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Ulsterman

An Ethiopian ( Derg) Campaign medal

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Test2. Trying the iPad upload app. Note this veteran , who earned a title akin to knighthood for battlefield bravery, used the same ribbon for the UN medal where the others wore out. Ribbons do not seem to last long in Ethiopia. his life story is in the excellent book, ' Ethiopian Patriots.' he also was awarded the St. George medal for bravery for single handidly taking out an Italian machine gun. later the Emperor gave him several acres of land for his service. note also his British war medals, denoting he was part of the exiled group of Patriots who crossed the border and attacked with the Gondor force.

Edited by Ulsterman

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Test2. Trying the iPad upload app. Note this veteran , who earned a title akin to knighthood for battlefield bravery, used the same ribbon for the UN medal where the others wore out. Ribbons do not seem to last long in Ethiopia. his life story is in the excellent book, ' Ethiopian Patriots.' he also was awarded the St. George medal for bravery for single handidly taking out an Italian machine gun. later the Emperor gave him several acres of land for his service. note also his British war medals, denoting he was part of the exiled group of Patriots who crossed the border and attacked with the Gondor force.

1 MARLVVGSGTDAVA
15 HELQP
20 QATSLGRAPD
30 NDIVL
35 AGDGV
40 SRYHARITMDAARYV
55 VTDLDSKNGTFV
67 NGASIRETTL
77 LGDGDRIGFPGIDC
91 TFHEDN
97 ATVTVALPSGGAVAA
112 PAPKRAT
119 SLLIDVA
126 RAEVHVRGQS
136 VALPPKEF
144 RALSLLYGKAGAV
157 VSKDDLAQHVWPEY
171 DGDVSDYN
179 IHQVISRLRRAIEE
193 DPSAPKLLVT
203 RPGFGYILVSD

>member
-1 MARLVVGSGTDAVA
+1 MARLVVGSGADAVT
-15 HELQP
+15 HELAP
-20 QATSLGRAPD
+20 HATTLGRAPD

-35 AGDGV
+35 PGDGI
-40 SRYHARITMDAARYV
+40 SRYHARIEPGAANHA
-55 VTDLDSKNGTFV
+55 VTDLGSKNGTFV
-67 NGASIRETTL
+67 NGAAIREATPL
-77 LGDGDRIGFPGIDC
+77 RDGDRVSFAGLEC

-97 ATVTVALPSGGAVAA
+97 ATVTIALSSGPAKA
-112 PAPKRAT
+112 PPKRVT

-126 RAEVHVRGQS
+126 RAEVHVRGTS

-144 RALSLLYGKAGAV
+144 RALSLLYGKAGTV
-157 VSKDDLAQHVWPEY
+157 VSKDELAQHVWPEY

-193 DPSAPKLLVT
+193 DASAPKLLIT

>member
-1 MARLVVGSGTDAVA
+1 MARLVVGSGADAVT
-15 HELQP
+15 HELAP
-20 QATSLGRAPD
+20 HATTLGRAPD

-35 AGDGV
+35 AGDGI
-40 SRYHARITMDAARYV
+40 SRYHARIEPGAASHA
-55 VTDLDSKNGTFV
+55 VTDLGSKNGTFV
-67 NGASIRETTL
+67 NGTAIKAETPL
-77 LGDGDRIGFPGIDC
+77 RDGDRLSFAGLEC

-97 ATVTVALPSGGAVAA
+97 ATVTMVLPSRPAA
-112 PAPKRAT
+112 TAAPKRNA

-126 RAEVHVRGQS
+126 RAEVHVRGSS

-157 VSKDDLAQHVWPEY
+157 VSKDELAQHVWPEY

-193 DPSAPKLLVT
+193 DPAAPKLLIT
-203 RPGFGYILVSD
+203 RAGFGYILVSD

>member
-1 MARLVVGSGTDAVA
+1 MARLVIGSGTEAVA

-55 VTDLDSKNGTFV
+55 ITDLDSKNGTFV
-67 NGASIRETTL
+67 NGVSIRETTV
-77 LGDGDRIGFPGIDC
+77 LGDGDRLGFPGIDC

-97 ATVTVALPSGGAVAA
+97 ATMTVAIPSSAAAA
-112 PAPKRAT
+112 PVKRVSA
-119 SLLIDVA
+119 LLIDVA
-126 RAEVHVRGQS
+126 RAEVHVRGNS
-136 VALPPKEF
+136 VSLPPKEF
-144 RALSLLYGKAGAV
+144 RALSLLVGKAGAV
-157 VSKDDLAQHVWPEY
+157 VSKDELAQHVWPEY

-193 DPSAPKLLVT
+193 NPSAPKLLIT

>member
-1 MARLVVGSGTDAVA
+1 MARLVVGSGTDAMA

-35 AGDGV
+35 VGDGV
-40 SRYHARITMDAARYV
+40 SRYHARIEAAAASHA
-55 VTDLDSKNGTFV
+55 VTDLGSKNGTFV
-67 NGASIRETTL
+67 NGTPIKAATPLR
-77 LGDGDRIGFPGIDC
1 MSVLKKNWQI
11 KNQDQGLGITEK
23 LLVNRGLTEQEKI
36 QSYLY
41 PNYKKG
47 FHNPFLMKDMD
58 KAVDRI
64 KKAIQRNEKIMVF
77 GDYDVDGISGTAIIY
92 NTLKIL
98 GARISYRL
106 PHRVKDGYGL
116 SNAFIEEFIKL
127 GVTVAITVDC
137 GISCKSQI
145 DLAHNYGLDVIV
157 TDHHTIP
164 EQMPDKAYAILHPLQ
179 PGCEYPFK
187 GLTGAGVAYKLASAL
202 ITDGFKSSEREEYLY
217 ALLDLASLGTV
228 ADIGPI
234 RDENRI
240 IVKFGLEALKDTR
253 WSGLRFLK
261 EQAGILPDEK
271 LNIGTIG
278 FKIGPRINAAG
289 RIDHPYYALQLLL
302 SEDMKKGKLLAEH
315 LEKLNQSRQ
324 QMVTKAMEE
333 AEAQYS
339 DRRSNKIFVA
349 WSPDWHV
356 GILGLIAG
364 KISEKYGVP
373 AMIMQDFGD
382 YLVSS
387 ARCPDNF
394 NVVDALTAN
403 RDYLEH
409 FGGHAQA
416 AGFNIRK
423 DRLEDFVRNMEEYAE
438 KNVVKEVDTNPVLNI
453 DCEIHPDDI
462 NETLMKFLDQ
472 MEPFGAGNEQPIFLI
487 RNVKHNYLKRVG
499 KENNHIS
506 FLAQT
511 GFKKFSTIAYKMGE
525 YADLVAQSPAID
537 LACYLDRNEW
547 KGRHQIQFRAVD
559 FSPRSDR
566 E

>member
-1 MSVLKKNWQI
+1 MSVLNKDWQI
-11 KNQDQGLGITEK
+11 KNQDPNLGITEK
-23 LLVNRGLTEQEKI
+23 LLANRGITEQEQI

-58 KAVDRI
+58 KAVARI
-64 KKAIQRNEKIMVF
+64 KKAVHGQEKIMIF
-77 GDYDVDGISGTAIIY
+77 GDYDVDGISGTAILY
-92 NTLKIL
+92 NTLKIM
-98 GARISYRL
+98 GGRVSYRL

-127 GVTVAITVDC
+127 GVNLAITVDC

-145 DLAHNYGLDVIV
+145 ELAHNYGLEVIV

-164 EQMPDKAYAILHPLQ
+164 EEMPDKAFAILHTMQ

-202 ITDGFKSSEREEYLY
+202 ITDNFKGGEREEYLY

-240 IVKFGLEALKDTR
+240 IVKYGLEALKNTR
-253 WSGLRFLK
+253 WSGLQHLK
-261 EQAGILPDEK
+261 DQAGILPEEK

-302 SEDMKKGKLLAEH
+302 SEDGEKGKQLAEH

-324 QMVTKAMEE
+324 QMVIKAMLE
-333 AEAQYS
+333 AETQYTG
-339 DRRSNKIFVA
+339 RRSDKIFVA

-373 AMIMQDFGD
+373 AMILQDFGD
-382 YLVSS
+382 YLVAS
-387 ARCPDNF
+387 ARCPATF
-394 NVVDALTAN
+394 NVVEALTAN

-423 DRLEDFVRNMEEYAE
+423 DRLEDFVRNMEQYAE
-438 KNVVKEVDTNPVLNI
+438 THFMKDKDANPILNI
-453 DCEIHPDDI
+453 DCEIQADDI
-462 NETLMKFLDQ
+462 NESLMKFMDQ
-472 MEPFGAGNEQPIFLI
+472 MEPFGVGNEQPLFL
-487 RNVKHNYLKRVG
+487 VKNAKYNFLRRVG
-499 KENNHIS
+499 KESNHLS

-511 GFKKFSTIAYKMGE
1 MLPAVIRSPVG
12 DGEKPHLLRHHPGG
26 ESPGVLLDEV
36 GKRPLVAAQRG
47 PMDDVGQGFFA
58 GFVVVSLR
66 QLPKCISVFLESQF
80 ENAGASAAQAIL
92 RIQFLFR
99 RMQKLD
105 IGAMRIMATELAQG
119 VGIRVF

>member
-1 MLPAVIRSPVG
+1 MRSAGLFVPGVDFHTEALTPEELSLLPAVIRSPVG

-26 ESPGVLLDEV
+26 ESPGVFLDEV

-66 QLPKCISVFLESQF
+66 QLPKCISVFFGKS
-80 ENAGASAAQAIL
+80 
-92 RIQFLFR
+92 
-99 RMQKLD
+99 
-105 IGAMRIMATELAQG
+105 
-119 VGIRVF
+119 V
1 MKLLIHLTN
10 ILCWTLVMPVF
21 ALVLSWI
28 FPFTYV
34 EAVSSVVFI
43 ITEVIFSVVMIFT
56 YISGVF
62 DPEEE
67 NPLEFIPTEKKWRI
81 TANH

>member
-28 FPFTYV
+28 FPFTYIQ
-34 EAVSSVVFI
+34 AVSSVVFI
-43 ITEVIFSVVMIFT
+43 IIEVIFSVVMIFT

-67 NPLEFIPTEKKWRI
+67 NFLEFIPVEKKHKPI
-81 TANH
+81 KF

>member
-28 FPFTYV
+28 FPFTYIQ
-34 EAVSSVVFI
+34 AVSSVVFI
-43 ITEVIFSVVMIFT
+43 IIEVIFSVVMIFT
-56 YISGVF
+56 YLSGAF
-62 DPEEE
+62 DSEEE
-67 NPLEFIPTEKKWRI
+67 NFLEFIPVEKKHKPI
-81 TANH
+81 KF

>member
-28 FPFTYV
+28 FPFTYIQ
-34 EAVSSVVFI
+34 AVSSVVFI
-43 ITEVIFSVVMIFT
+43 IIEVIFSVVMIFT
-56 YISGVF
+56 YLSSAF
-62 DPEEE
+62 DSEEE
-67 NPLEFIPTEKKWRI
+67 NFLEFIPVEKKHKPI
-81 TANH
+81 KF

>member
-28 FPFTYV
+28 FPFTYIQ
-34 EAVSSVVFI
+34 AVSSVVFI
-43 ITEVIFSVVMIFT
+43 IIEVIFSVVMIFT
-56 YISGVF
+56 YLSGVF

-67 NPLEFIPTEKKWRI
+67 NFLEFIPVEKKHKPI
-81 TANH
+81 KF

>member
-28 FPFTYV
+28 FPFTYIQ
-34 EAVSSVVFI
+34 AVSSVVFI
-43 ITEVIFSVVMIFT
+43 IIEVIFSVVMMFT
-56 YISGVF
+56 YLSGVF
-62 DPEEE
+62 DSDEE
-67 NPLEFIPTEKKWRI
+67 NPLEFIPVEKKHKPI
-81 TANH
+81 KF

Do I assume that is an ONUC medal on the wrong ribbon to the left of his Congo Service Medal?

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yup.

by the way, where did you find the Dragomir article? I have looked everywhere.

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I have to say that it was a little while ago and I can't remember where I found it and I haven't been able to find it again. Perhaps it has been taken down. I had copied it onto a hard drive but that has been playing up. I put it into a computer shop in London a week or so ago to see what they could recover. Transitting through London today, I dropped in to see how they were doing in recovering my data only to be told that the hard drive was a write off. Along with 160,000 tracks of iTunes I have lost the this article as well as much else. Not a great day!

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Tim,

Aaargh, this happened to me two years ago and lost some 2 years of data - fortunately I had my previous computer hard drive & a number of memory sticks but still lost 2 years of family photos. I now have 2 back up drives.

I attach images of two Derg medals: